Bass' (1985) model of transformational leadership has been embraced by scholars and practitioners alike as one way in which organizations can encourage employees to perform beyond expectations. Despite the degree of interest in transformational leadership, a number of theoretical issues have been identified with this model. Most importantly, there is ambiguity concerning the differentiation of the subdimensions of transformational leadership Bryman, 1992 and Yukl, 1999a. Empirically, this issue has been reflected in a lack of support for the hypothesized factor structure of the transformational model and for the discriminant validity of the components of the model with each other (e.g., Avolio et al., 1999, Bycio et al., 1995 and Carless, 1998). As a result of mixed empirical support for the transformational model, authors such as Carless (1998) and Tepper and Percy (1994) have argued that the higher-order factors of transformational leadership and transactional leadership should be examined rather than the individual components of the model. To address these issues, we identify a set of more focused and theoretically distinct subdimensions of transformational leadership. The empirical properties of measures selected to assess these subdimensions are examined, and a nomological network, relating the leadership factors with theoretically selected outcomes, is developed and tested. 1.1. Transformational leadership theory Burns (1978) was the first author to contrast “transforming” and transactional leadership. Transactional leadership involves an exchange relationship between leaders and followers such that followers receive wages or prestige for complying with a leader's wishes. Transactional leadership encompasses contingent reward and management-by-exception. In contrast, transformational leaders motivate followers to achieve performance beyond expectations by transforming followers' attitudes, beliefs, and values as opposed to simply gaining compliance Bass, 1985, Yukl, 1999a and Yukl, 1999b. Bass identified a number of subdimensions of transformational leadership including charisma (which was later renamed idealized influence), inspirational motivation, intellectual stimulation, and individualized consideration. Despite the popularity of transformational leadership theory, concerns have been raised about the way in which the subdimensions of the model have been defined. In particular, theoretical distinctions between charisma and inspirational motivation have become blurred over time (Barbuto, 1997). The diversity of behaviors encompassed by individualized consideration and contingent reward has also been identified as problematic Yukl, 1999a and Yukl, 1999b. An even more critical problem has been identified with contingent reward. Authors have argued that ways of operationalizing this construct assess both transactional and transformational processes (Goodwin, Wofford, & Whittington, 2001). The above issues have meant that empirical research has provided mixed support for the differentiation of the components of the transformational model. Below, we review empirical evidence concerning the factor structure of the most commonly used measure of transformational leadership, the Multifactor Leadership Questionnaire (MLQ). 1.2. Empirical support for the transformational leadership model Research has not provided convincing evidence in support of the transformational leadership model Bycio et al., 1995 and Tepper & Percy, 1994. Conflicting evidence has been reported concerning the factor structure of the model, and very strong relationships have been reported among the leadership factors Avolio et al., 1999, Carless, 1998 and Tejeda et al., 2001. Using the MLQ-1, Bycio et al. (1995) found that a five-factor model including charisma, intellectual stimulation, individualized consideration, contingent reward, and management-by-exception, was a good fit to the data. However, a two-factor model representing an active and passive leadership factor was also a good fit to the data. Latent factor correlations revealed that the transformational leadership scales were highly intercorrelated (rs ranged from .83 to .91), and the contingent reward scale was strongly associated with the transformational scales (rs ranged from .79 to .83). The average latent factor intercorrelation among the transformational scales was .88, while the average latent factor intercorrelation between the transformational scales and contingent reward was .81. Avolio et al. (1999) proposed several alternate conceptual models of the factor structure underlying the MLQ-5X. The originally hypothesized model did not produce an adequate fit to the data because of the high latent factor intercorrelations among the transformational leadership factors, and the high latent correlations among the transformational factors and contingent reward. Ultimately, a six-factor model using a reduced set of items produced the best fit to the data when compared to a series of nested models. However, the average latent factor intercorrelation among the transformational scales was .94 (rs ranged from .91 to .95), and the average correlation among the transformational scales and contingent reward was .90 (rs ranged from .86 to .93). Carless (1998) examined the MLQ-5X, and reported that a hierarchical model with charisma, individualized consideration, and intellectual stimulation representing facets of a second-order construct called transformational leadership was a good fit to the data. The subscales of the MLQ were highly correlated, and a high proportion of the variance of these scales was explained by the higher-order construct. Carless suggested that the MLQ-5X does not assess separate transformational leadership behaviors, but measures a single, hierarchical construct of transformational leadership. The above findings have led researchers to use a number of tactics when examining transformational leadership. Some authors have opted to use a global measure of transformational and transactional leadership as opposed to examining the individual subdimensions (e.g., Pillai, Schriesheim, & Williams, 1999). Other researchers have used a reduced set of items to measure transformational leadership (e.g., Tejeda et al., 2001). This latter strategy has been largely driven by empirical results and has not been accompanied by a strong theoretical rationale to explain the allocation of items to factors. Other authors, such as Podsakoff, MacKenzie, Moorman, and Fetter (1990), have developed their own measures of transformational and transactional leadership. While these three approaches may all prove useful in some situations, we argue that it is important to adopt a theoretically driven approach when evaluating the subdimensions of transformational leadership. As a result, we re-examine the theoretical model developed by Bass (1985) to identify five subdimensions of transformational leadership that will demonstrate discriminant validity with each other and with outcomes. 1.3. Vision We identify vision as an important leadership dimension encompassed by the more general construct of charisma. Bass (1985) argued that the most general and important component of transformational leadership is charisma. Empirical findings support this statement, with meta-analytic results indicating that charisma is most strongly associated with measures of effectiveness such as satisfaction with the leader (Lowe, Kroeck, & Sivasubramaniam, 1996). Authors have been critical of the way in which charisma has been defined Barbuto, 1997 and Beyer, 1999. Beyer argued that the essential components of charisma have been dramatically downplayed or ignored. Weber (1968) stated that charisma involves five components including an extraordinarily gifted person; a social crisis; a set of ideas providing a radical solution to a problem; a set of followers who are attracted to the exceptional person and believe that the leader is linked to transcendent powers; and the validation of the leader's extraordinary gifts through repeated success. Charisma, as discussed in the transformational model, does not incorporate all of these components. The contribution of the situation surrounding leaders and followers, the personal qualities linked with charisma, and the association that followers make between a charismatic leader and transcendent powers are not explored. A common theme when discussing charisma is the importance of articulating a vision. Weber (1968) identified vision as one of the five elements that contribute to charisma, and House (1977) stated that charismatic leaders demonstrate a number of behaviors including articulating an ideology that enhances goal clarity, task focus, and value congruence. The current study focuses on vision as opposed to the broader construct of charisma or idealized influence proposed by Bass and his colleagues. House (1977) defined vision as a transcendent ideal that represents shared values, and which is ideological in nature. McClelland (1975) suggested that vision results in the internalization of organizational values and goals, which encourages individuals to adopt behaviors because of the attractiveness of the behavior itself as opposed to the attractiveness of a given leader. In this study, we define vision as: The expression of an idealized picture of the future based around organizational values. 1.4. Inspirational communication Although inspirational motivation has been identified as an important component of transformational leadership, this construct has been variously defined (Barbuto, 1997). Bass (1985) stated that charismatic leaders use inspirational appeals and emotional talks to arouse follower motivations to transcend self-interest for the good of the team. At a later date, Bass (1999) stated that both charisma and inspirational motivation are displayed when a leader envisions a desirable future, articulates how it can be reached, sets an example to be followed, sets high standards of performance, and shows determination and confidence. This description suggests vision and inspirational motivation might be combined into a single construct. However, other researchers have argued that it is useful to maintain a distinction between vision and inspirational motivation (e.g., Barbuto, 1997 and McClelland, 1975). Below, we present a theoretical rationale for making a distinction between the constructs of inspirational leadership and the vision component of charisma. Downton (1973) defined inspiration as the action or power of moving the intellect or emotions. In contrast, Bass (1985) restricted the use of the term inspirational leadership to instances when a leader employs or adds nonintellectual, emotional qualities to the influence process. He stated that inspirational leaders add affective qualities to the influence process through the use of inspirational talks and emotional appeals. Similarly, Yukl (1981, p. 121) suggested that inspiration refers to “the extent to which a leader stimulates enthusiasm among subordinates for the work of the group and says things to build subordinate confidence in their ability to perform assignments successfully and attain group objectives.” A recurring element within existing definitions of inspirational leadership is the use of oral communication to motivate and arouse followers' emotions. As a result, we focus on inspirational communication, or the use of appeals and emotion-laden statements to arouse followers' emotions and motivation, as opposed to the broader construct of inspirational motivation proposed by Bass and his colleagues. In this study, we suggest that inspirational communication is a distinct construct, defined as: The expression of positive and encouraging messages about the organization, and statements that build motivation and confidence. 1.5. Supportive leadership One factor that distinguishes transformational leadership from other New Leadership theories is the inclusion of individualized consideration. Bass (1985) initially stated that individualized consideration occurs when a leader has a developmental orientation towards staff and displays individualized attention to followers and responds appropriately to their personal needs. More recently, discussions of individualized consideration have focused on one component of this construct, supportive leadership. For example, Avolio and Bass (1995, p. 202) stated “the leader displays more frequent individualized consideration by showing general support for the efforts of followers.” Other authors in the transformational leadership field have also focused on supportive leadership as opposed to the broader construct of individualized attention. Podsakoff et al. (1990) examined individualized support, which was defined as behavior on the part of a leader that indicates that he or she respects his or her followers and is concerned with followers' feelings and needs. We focus on supportive leadership here, and use the extensive research that has been conducted on this topic to guide our discussion. Supportive leadership is a key aspect of effective leadership in path–goal theory (House, 1971). House (1996, p. 327) defined supportive leader behavior as “behavior directed toward the satisfaction of subordinates' needs and preferences, such as displaying concern for subordinates' welfare and creating a friendly and psychologically supportive work environment.” We define supportive leadership as: Expressing concern for followers and taking account of their individual needs. 1.6. Intellectual stimulation The most underdeveloped component of transformational leadership is intellectual stimulation (Lowe et al., 1996). This leadership factor encompasses behaviors that increase followers' interest in and awareness of problems, and that develop their ability and propensity to think about problems in new ways (Bass, 1985). The effects of intellectual stimulation are seen in increases in followers' abilities to conceptualize, comprehend, and analyze problems and in the improved quality of solutions that they generate (Bass & Avolio, 1990). While this leadership factor has not been the subject of extensive research, this construct encompasses a more focused, and internally consistent set of behaviors than the other subdimensions of transformational leadership. As a result, the definition of intellectual stimulation adopted by Bass and his colleagues is retained in this study. Based on the work of Bass (1985), we define intellectual stimulation as: Enhancing employees' interest in, and awareness of problems, and increasing their ability to think about problems in new ways. 1.7. Personal recognition Our fifth dimension is based on the body of research that has found a strong link between transactional leadership and the subdimensions of transformational leadership. Transactional leadership encompasses contingent reward and management-by-exception. Contingent reward involves rewarding followers for attaining specified performance levels. Bass (1985) suggested that praise for work well done, recommendations for pay increases and promotions, and commendations for excellent effort are all examples of contingent reward behaviors. Empirical evidence indicates that contingent reward is highly positively correlated with transformational leadership, and displays a similar pattern of relationships to outcomes as the transformational subdimensions (e.g., Den Hartog et al., 1997 and Tepper & Percy, 1994). A number of reasons have been proposed to explain these strong relationships. Goodwin et al. (2001) hypothesized that the contingent reward scale, as assessed by the MLQ-5X, captures behaviors associated with the negotiation of rewards for good performance and behaviors associated with the provision of rewards based on performance. These authors argued that the negotiation of rewards for good performance represents a form of transactional leadership. However, rewarding followers based on their performance was argued to represent a transformational process as followers and leaders in a transformational relationship have a personal investment in the vision. As a result, followers assume that performance consistent with the vision will be rewarded. Goodwin et al. (2001) found support for a two-factor solution for contingent reward using confirmatory factor analysis (CFA). These authors interpreted their findings as providing support for the argument that contingent reward encompasses both transactional and transformational processes. This interpretation is consistent with models of high-performance work systems (e.g., Arthur, 1994, Becker & Gerhart, 1996 and Vandenberg et al., 1999), which distinguish between reward as a control mechanism and reward as a component of a system designed to increase employee commitment. In the current study, we use the term “personal recognition” to capture that aspect of contingent reward that is conceptually related to transformational leadership. Personal recognition occurs when a leader indicates that he or she values individuals' efforts and rewards the achievement of outcomes consistent with the vision through praise and acknowledgment of followers' efforts. We define personal recognition as: The provision of rewards such as praise and acknowledgement of effort for achievement of specified goals. In summary, the above review identified a set of more focused subdimensions of transformational leadership including articulating a vision, inspirational communication, supportive leadership, intellectual stimulation, and personal recognition. An important aim of the current study is to determine whether individuals differentiate between these subdimensions when describing their leader's behavior. In addition, we examine whether the subdimensions demonstrate discriminant validity with each other. Below, a nomological network, relating the leadership subdimensions identified in this study with a range of theoretically selected outcomes, is developed. 1.8. The nomological network When studying the effects of transformational leadership, researchers have focused on outcomes such as such as satisfaction, follower extra effort, and ratings of leader effectiveness (e.g., Lowe et al., 1996). However, theorists have also proposed that transformational leaders have a powerful influence on a range of other outcomes including motivation and attachment to the organization (e.g., Bass, 1985 and Shamir et al., 1993). We develop a series of hypotheses suggesting that certain subdimensions of transformational leadership are uniquely associated with a number of outcomes including affective and continuance commitment, role breadth self-efficacy (RBSE), interpersonal helping behaviors, and intentions to turnover. 1.8.1. Affective commitment Affective commitment refers to the extent to which followers identify with, are involved in, and are emotionally attached to an organization (Meyer & Allen, 1997). Researchers have found that all of the subdimensions of transformational leadership and contingent reward are strongly positively associated with affective commitment (Bycio et al., 1995). We propose, however, that only vision and inspirational communication will be uniquely positively associated with affective commitment. The reasoning behind this hypothesis is presented below. H1. Vision and inspirational communication have a unique positive relationship with affective commitment to the organization. Empirical research suggests that vision has a positive impact on affective commitment. Podsakoff, MacKenzie, and Bommer (1996) examined the influence of six subdimensions of transformational leadership and a range of substitutes for leadership (Kerr & Jermier, 1978) on affective commitment to the organization. Results indicated that only one of the leadership factors, articulating a vision, was significantly positively associated with affective commitment. Kirkpatrick and Locke (1996) conducted an experimental study with students who engaged in a simulated assembly task. These authors reported that vision positively affected congruence between the participants' beliefs and the leader's beliefs and values, trust in the leader, the extent to which the leader intellectually stimulated participants, and the extent to which individuals saw the leader as charismatic. In addition, participants in the vision condition reported that the experimental task was more “interesting,” “challenging,” and “important,” while individuals in the no-vision condition reported that the task was “unstimulating,” “boring,” and “not worthwhile.” In summary, evidence suggests that articulation of a vision will increase the extent to which individuals identify with, and feel attached to an organization. Very few researchers have examined inspirational leadership separate from charisma. As a result, there is little empirical evidence regarding the influence of inspirational leadership on employees' attitudes and behaviors. We suggest, however, that inspirational communication will display a unique positive relationship with affective commitment. In particular, we propose that expressing positive and encouraging messages will increase the attractiveness of the organization to individuals, which will positively impact on the extent to which individuals identify with, and feel attached to the organization as a whole. 1.8.2. Continuance commitment Continuance commitment refers to an employee's awareness that there are costs associated with leaving an organization. Employees who report strong continuance commitment stay with an organization because they feel that have to Allen & Meyer, 1990 and Meyer & Allen, 1997. Bycio et al. (1995) examined relationships among the subdimensions of transformational and transactional leadership and continuance commitment. These authors hypothesized that contingent reward would be significantly positively associated with continuance commitment. Contrary to expectations, however, the only leadership factor that was associated with continuance commitment was management-by-exception. Bycio et al. (1995) explained this result by focusing on the composition of the continuance commitment scale, which contains items measuring individuals' perceptions of their investments in the organization and the availability of alternative employment possibilities. Bycio et al. argued that contingent reward should increase investments in an organization but would not influence individuals' perceptions of their employment opportunities. We use the above reasoning to propose that when leaders reward followers by recognizing their efforts, then followers' sense of investment in an organization will increase. As a result it is proposed that: H2. Personal recognition has a unique positive relationship with continuance commitment. 1.8.3. Role breadth self-efficacy Shamir et al. (1993) argued that transformational leaders increase followers' self-efficacy, which refers to individuals' beliefs in their capabilities to organize and execute actions required to produce given attainments (Bandura, 1997). Self-efficacy is an important motivational construct that influences individuals' choices, goals, emotional reactions, and their effort, coping, and persistence Bandura, 1997 and Gist & Mitchell, 1992. This study focuses on one particular type of self-efficacy, RBSE, which refers to the extent to which people feel confident that they are capable of carrying out a range of proactive integrative tasks beyond prescribed technical requirements Parker, 1998 and Parker, 2000. Examples of proactive tasks include solving long-term problems, designing improved procedures, setting goals, and resolving conflicts. Despite theoretical interest in the influence of transformational leaders on self-efficacy, only a limited number of studies have examined this relationship Dvir et al., 2002 and Jung & Sosik, 2002. Jung and Sosik explored whether transformational leadership was related to followers' perceptions of empowerment, group cohesiveness, and effectiveness in 47 groups from four Korean firms. These authors suggested that empowerment involves enabling group members through enhancing their self-efficacy beliefs and their intrinsic task motivation. Jung and Sosik (2002) found that a higher-order transformational leadership factor was positively related to empowerment, group cohesiveness, and perceived group effectiveness. In addition, empowerment was positively related to collective self-efficacy, which was positively associated with perceived group effectiveness. This research provides preliminary evidence to indicate that transformational leaders do influence followers' self-efficacy beliefs. Bandura, 1986 and Bandura, 1997 stated that self-efficacy beliefs are constructed from four major sources of information including enactive mastery experiences that serve as indicators of capability; vicarious experiences that alter efficacy beliefs through transmission of competencies and comparison with the attainments of others; verbal persuasion; and physiological and affective states from which people judge their capabilities, strength, and vulnerability to dysfunction. We argue that inspirational communication is a form of verbal persuasion that will increase RBSE. When leaders communicate positive and encouraging messages, then it is likely that people will feel more capable of carrying out a range of proactive integrative tasks beyond prescribed technical requirements. Specifically, it is proposed that: H3. Inspirational communication has a unique positive relationship with RBSE. 1.8.4. Interpersonal helping behavior Podsakoff et al. (1990) stated that the real essence of transformational leadership is that these leaders cause followers to do more than they originally expected to do. As a result, the most important effect of transformational leadership is on extra-role performance or organizational citizenship behaviors (OCBs) rather than on in-role performance. OCB refers to “individual behavior that is discretionary, not directly or explicitly recognized by the formal reward system, and that in the aggregate promotes the effective functioning of the organization” (Organ, 1988, p. 4). We focus on interpersonal helping behaviors, which occur when people voluntarily help others with, or prevent the occurrence of work-related problems (Podsakoff, MacKenzie, Paine, & Bachrach, 2000). Empirical research indicates that a number of subdimensions of transformational leadership and contingent reward are positively associated with helping behaviors. Podsakoff et al. (2000), in a meta-analytic review of studies examining the antecedents of OCBs, found that leadership support, vision, intellectual stimulation, and contingent reward were strongly positively associated with two types of helping behavior, altruism and courtesy. Individualized support displayed the strongest relationship with altruism and courtesy. Podsakoff et al. (1996) examined whether the subdimensions of transformational leadership or a number of substitutes for leadership were significantly associated with OCBs. The only leadership factor that was significantly positively associated with altruism was individualized support, although five substitutes for leadership displayed significant relationships with altruism. Organ and Ryan (1995) conducted a meta-analysis of studies examining the antecedents of OCBs. One type of leadership behavior, leader consideration, was examined. Results suggested that of all the antecedents examined, leadership consideration displayed the strongest positive relationship with altruism, even after studies that used self-report measures of OCBs were excluded from the analysis. In summary, research has provided evidence to suggest that supportive leadership will be strongly positively associated with interpersonal helping behaviors after taking account of the effects of the other leadership subdimensions. As a result of these findings it is proposed that: H4. Supportive leadership has a unique positive relationship with interpersonal helping behaviors. 1.8.5. Turnover intentions Researchers have concentrated on the influence of affective variables such as commitment and satisfaction on turnover intentions Mathieu & Zajac, 1990 and Williams & Hazer, 1986. However, Bycio et al. (1995) reported that all of the transformational leadership behaviors and contingent reward were significantly negatively associated with intentions to leave the job. Charisma displayed the strongest relationship with intention to leave the job and intention to leave the profession. One difficulty with interpreting the findings of Bycio et al.'s (1995) study is that measures of charisma have incorporated items assessing both vision and inspirational leadership. As a result, it is difficult to determine whether both of these leadership factors influence turnover intentions, or whether one of these leadership factors is responsible for relationships with turnover intentions. Some empirical evidence does suggest that vision has a strong influence on turnover intentions. In particular, authors have examined the effects of goal congruence between leaders and followers (e.g., Vancouver et al., 1994 and Vancouver & Schmitt, 1991). Vancouver and Schmitt proposed that agreement among organizational members in schools regarding the goals of the school was related to the attitudes of its members. These authors focused on nonoperational goals, which do not define measurable outcomes, and as such reflect a leader's vision. Vancouver and Schmitt (1991) found that both between-constituency and within-constituency goal congruence were significantly associated with intentions to turnover. That is, when individuals in different hierarchical positions agreed on nonoperational goals, and when there was agreement between an individual and all the other individuals in a group on nonoperational goals, intentions to turnover decreased. These results suggest that articulation of a vision has a powerful influence on turnover intentions. On the basis of the above findings, it is proposed that: H5. Articulating a vision has a unique negative relationship with turnover intentions.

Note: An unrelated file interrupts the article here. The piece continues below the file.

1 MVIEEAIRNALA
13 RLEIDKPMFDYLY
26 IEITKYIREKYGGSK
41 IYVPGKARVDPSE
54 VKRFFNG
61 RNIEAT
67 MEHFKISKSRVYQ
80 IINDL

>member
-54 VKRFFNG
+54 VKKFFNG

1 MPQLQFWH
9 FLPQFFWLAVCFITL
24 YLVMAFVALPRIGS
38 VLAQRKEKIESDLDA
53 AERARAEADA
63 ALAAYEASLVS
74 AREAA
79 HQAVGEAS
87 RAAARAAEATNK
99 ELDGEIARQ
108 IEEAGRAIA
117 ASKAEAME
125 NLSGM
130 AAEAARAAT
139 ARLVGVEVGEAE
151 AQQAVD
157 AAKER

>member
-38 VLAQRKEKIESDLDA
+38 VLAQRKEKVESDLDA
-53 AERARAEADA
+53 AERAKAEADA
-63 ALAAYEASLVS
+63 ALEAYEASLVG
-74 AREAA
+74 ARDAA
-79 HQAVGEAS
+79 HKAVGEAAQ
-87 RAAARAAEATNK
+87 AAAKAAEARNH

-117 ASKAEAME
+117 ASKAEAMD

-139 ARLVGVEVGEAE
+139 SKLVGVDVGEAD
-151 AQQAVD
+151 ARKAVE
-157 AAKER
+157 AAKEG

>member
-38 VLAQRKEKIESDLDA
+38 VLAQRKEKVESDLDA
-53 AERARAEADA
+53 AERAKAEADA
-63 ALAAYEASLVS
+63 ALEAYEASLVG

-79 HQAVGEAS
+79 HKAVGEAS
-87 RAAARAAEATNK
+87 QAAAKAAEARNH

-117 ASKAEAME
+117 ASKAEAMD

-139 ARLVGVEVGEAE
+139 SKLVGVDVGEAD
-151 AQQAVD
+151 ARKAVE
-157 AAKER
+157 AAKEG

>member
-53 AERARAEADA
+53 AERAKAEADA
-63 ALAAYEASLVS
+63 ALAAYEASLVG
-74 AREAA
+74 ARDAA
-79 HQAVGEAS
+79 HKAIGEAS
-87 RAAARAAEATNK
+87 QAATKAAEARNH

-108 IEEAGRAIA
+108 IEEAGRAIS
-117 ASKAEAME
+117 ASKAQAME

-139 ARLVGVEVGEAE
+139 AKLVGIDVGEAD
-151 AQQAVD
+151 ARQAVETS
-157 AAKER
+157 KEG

نتیجه گیری انگلیسی
Our study provided support for the five-factor leadership model that distinguishes between vision, inspirational communication, intellectual stimulation, supportive leadership, and personal recognition. Although these constructs were correlated with each other, they were distinct in some important ways, even after accounting for the effects of CMV. These findings suggest that it is appropriate to examine the individual leadership subdimensions as opposed to a higher-order transformational leadership factor. Below, we examine the results for each of the five leadership factors examined in this study. 4.1. Vision One of the most interesting set of findings obtained in this study involves the relationships among articulation of a vision and outcomes. First, vision displayed a unique negative association with continuance commitment. This relationship was evident in both the zero-order relationships and in the structural model. This finding was not hypothesized, and conflicts with the general wisdom in the leadership field. However, a number of alternate expectations regarding the relationship between vision and continuance commitment could be conceived. On the one hand, it could be hypothesized that vision is likely to be positively associated with continuance commitment as articulating an idealized picture of the future increases people's investment in the future of an organization. On the other hand, it could be argued that articulating a vision will expand people's awareness of the possibilities inherent in their environment. If this is the case, then vision may be associated with a decrease in continuance commitment by empowering people and positively influencing their perceptions of the opportunities available to them. At present, we are unable to select between the alternatives proposed above. There is a clear need for more attention to be devoted to understanding the theoretical nature of the relationship between vision and continuance commitment. In addition, it is also important to replicate the relationship reported in this study as very few authors have examined the construct of continuance commitment in relation to transformational leadership. Vision also displayed a significant negative relationship with RBSE. Post hoc exploration of this result suggested that the relationship between vision and RBSE was negative only after controlling for the relationship between inspirational communication and RBSE. This suggests that in the absence of inspirational communication, expression of a vision is associated with a reduction in followers' confidence. However, this result needs to be interpreted cautiously as there was a positive zero-order correlation between vision and RBSE. The findings of this study raise the possibility that articulating a vision does not always have a positive influence on followers. Some previous work conducted by Shamir, Zakay, Breinin, and Popper (1998) in the Israeli Defense Forces provides support for this idea. In particular, Shamir et al. reported that leader behaviors designed to link employees' self-concepts with the organizational mission such as adopting an ideological approach or setting a personal example, were either unrelated or negatively related to followers' perceptions of and attitudes toward the leader and the unit. There is a need for researchers to explore the conditions under which articulation of a vision positively impacts on followers and those conditions under which vision has a negative impact on followers. 4.2. Inspirational communication Our study also revealed that inspirational communication was significantly positively associated with RBSE, affective commitment, and interpersonal helping. Expressing positive and encouraging messages about the organization was positively associated with emotional attachment to a firm, individuals' confidence in their capacity to carry out a range of proactive and integrative tasks, and the extent to which people voluntarily helped others with or prevented the occurrence of work-related problems. It is interesting to contrast the relationships between vision and inspirational communication and follower outcomes. Inspirational communication was strongly positively associated with three of the five outcomes examined, while vision was negatively associated with two of the five outcomes studied. These results support the importance of distinguishing between vision and inspirational leadership, and highlight the need for future research to further address the distinction between these constructs. 4.3. Intellectual stimulation Intellectual stimulation displayed a unique positive relationship with affective commitment to the organization and with continuance commitment to the organization. The positive relationship between affective commitment and intellectual stimulation contrasts with past research findings that have reported that intellectual stimulation has a negative impact on employees (e.g. Podsakoff et al., 1990). Podsakoff et al. (1990) reported that intellectual stimulation was negatively associated with a number of employee attitudes including trust in the leader and satisfaction. These authors explained their findings by suggesting that intellectual stimulation is associated with higher levels of role ambiguity, conflict, and stress in the workplace. We suggest that while intellectual stimulation may enhance ambiguity and conflict in the workplace, employees may also feel valued when they are encouraged to actively engage in a firm. Eisenberger, Huntington, Hutchinson, and Sowa (1986) discuss perceived organizational support, which refers to employees' global beliefs concerning the extent to which an organization values their contributions and cares about their well-being. These authors suggested that to the extent that perceived support meets needs for approval and praise, individuals incorporate organizational membership into their self-identity and thus, develop a positive emotional bond to the organization. Intellectual stimulation may be one way in which leaders indicate to employees that their firm values their contribution, which increases affective commitment to the organization. Intellectual stimulation was also significantly positively associated with continuance commitment. One explanation for this result is that when leaders encourage followers to consider problems in new ways and to actively engage in the workplace, employees experience an increased sense of investment in an organization based on the increased effort they are exerting. This increased sense of investment increases continuance commitment. 4.4. Personal recognition We proposed that when people received recognition for their work then they would feel an increased sense of investment in an organization. Contrary to expectations, personal recognition was significantly negatively associated with continuance commitment. This unexpected result might be explained by considering the additional aspect of continuance commitment assessed in measures of this construct. That is, authors have suggested that the continuance commitment scale assesses investments and perceptions of alternative employment options (McGee & Ford, 1987). To the extent that personal recognition provides information about individuals' worth, they might perceive a greater ability to move to new opportunities. Alternatively, when the only rewards that are available for use by leaders are verbal encouragement or rewards of a personal nature, this may result in follower frustration as people do not feel that they are being adequately rewarded for performance. Increased frustration may lead individuals to evaluate alternative opportunities more positively, reducing continuance commitment to the organization. 4.5. Supportive leadership Finally, supportive leadership did not display any significant unique relationships with the outcome variables after statistically controlling for the influence of the other leadership factors and CMV. Analyses supported the distinction between supportive leadership and the other leadership constructs. However, the lack of a unique relationship between supportive leadership and the outcome measures raises some questions about the meaning of this distinction. Results of this study suggest that further attention should be directed towards examining whether supportive leadership is truly “transformational” as determined by its relationships with followers' motivation, needs, and values (Shamir et al., 1993). Research on the path–goal theory (e.g., House, 1996) has suggested that supportive leadership is primarily associated with satisfaction and not motivational outcomes or attachment to the organization. If this is the case, there may be a need to reconsider existing definitions of the construct of individualized consideration, which currently encompass supportive leadership. 4.6. Practical implications There are a number of important practical implications that arise from the findings of this study. Most importantly, results suggest that it will be useful to evaluate the different components of leadership identified in this study for purposes such as performance appraisal, training and development, and succession planning. The constructs represent distinct attributes that should be considered when organizations seek to select and train leaders. In addition, our analysis indicates managers can have a powerful positive effect on employees by expressing positive and encouraging messages to staff. Inspirational communication seems to be particularly important when expressing a vision for the future. In the absence of encouragement and confidence building efforts, articulating a vision may have a neutral or even negative influence on employees. Another practical implication concerns intellectual stimulation. This leadership factor displayed a range of different relationships with outcomes. Specifically, intellectual stimulation was positively associated with affective attachment to an organization and attachment based on a recognition of the costs associated with leaving an organization. Leaders who engage in intellectual stimulation may need to consider that while they are increasing emotional attachment to a firm, they are also enhancing followers' sense that they are “tied” to the organization. Research suggests that individuals that have strong continuance commitment to an organization are less likely to make positive contributions to a firm (Meyer & Allen, 1997). 4.7. Future research A number of areas for future research are highlighted by the findings of the current study. One area that clearly requires additional research is the influence of vision on employees. Past studies have reported that articulating a vision has a strong positive impact on employees. This finding was not replicated in this study when the influence of the other leadership constructs was taken into account. One explanation for this result is that the vision items used in this study may have influenced results. Berson, Shamir, Avolio, and Popper (2001) distinguished between “strong” and “weak” visions. A strong vision is optimistic, motivating, and energizing. Berson et al. reported that the degree of optimism and confidence expressed in a vision is particularly important in determining whether a vision is strong in terms of its appeal to followers. Examination of the items used to assess vision in the current study suggests that optimism and confidence were not addressed. Rather, the items were concerned with the existence of a vision, and the degree of importance that leaders are able to attach to the vision. As such, the operationalization of vision used in the current study is “weak,” and the positive effect of vision may be underestimated in this study. It is important that researchers continue to examine the impact of “strong” and “weak” visions on employee attitudes in order to determine when this distinction is important for employees. A related explanation for the surprising results regarding the relationship between vision and outcomes concerns the failure to examine the content of leadership vision in this study. Recent research has emphasized the importance of considering the type of vision that leaders articulate (e.g., Awamleh & Gardner, 1999 and Kirkpatrick & Locke, 1996). Kirkpatrick and Locke (1996) found that vision statements that emphasized product quality were related to increased trust, leader–follower goal congruence, and inspiration. In contrast, vision statements that provided task cues increased understanding and were also intellectually stimulating. Future research should further explore the influence of vision content on employee attitudes in order to increase our understanding of the influence of vision on followers. Another interesting area for future research concerns Bass' (1985) subdimension of individualized consideration. In this study we only examined supportive leadership, and did not examine the developmental component of individualized consideration. Future research should continue the work of Dvir et al. (2002) and Dvir and Shamir (2003), who have begun to examine the impact of transformational leaders on follower development. 4.8. Limitations One of the key limitations of the current study was that the design involved a single survey at a single point in time. Podsakoff and Organ (1986) stated that when measures are collected from a single source, any defect in that source will contaminate both measures, presumably in the same fashion and in the same direction. We statistically controlled for the effects of CMV using an approach developed by Williams and Anderson (1994). Analysis indicated that CMV was present in the data, but that method variance did not significantly change the estimated values of the structural paths linking the leadership factors to outcomes. The design also does not rule out the possibility that the path of causation is the reverse of that hypothesized. That is, we operated under the assumption that leaders influence employees' attitudes. However, it is possible that followers' attitudes influenced their ratings of their work group leaders. In order to address this concern, there is a need to conduct longitudinal or experimental research where leadership ratings are collected prior to attitude measures. In conclusion, ambiguity has surrounded the theoretical conceptualization of the subdimensions of transformational leadership and this has been reflected in conflicting empirical results. Our study focused attention on the theoretical basis of transformational leadership, and differentiated more specific leadership dimensions. Analysis suggested that these dimensions have practical value for organizations and encourages further research into the nature and impact of transformational leadership.